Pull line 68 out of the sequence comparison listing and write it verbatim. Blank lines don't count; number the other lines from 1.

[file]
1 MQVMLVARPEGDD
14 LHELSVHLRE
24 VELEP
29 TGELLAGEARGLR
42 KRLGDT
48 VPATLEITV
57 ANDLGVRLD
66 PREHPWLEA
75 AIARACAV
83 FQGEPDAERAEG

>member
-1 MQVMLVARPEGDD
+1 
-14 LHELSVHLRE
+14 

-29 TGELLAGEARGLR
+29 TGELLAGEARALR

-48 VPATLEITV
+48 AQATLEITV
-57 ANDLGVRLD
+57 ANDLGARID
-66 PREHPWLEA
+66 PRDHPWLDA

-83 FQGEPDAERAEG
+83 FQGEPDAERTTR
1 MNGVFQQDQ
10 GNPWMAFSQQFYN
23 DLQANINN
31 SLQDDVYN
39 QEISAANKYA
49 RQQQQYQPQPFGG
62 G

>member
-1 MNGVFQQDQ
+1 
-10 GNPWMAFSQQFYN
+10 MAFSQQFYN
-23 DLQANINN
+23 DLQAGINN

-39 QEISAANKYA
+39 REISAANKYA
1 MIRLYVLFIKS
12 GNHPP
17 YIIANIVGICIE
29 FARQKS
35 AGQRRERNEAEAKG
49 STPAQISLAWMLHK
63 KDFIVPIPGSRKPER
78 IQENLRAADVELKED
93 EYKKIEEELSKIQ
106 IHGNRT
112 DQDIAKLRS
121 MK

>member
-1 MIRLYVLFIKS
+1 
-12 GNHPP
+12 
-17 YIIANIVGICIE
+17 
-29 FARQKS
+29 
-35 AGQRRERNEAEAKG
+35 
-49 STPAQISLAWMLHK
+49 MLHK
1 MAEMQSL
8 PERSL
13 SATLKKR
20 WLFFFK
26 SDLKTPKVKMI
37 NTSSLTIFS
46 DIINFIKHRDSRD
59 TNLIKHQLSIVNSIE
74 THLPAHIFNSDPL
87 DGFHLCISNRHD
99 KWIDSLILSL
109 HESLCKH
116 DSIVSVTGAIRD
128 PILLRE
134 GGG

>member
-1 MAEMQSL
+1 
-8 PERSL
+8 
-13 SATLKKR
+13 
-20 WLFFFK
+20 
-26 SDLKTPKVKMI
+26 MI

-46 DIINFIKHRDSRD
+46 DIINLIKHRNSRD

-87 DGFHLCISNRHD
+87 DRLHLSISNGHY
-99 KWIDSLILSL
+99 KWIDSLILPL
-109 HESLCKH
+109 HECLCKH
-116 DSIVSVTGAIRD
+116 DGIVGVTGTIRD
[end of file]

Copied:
8 PERSL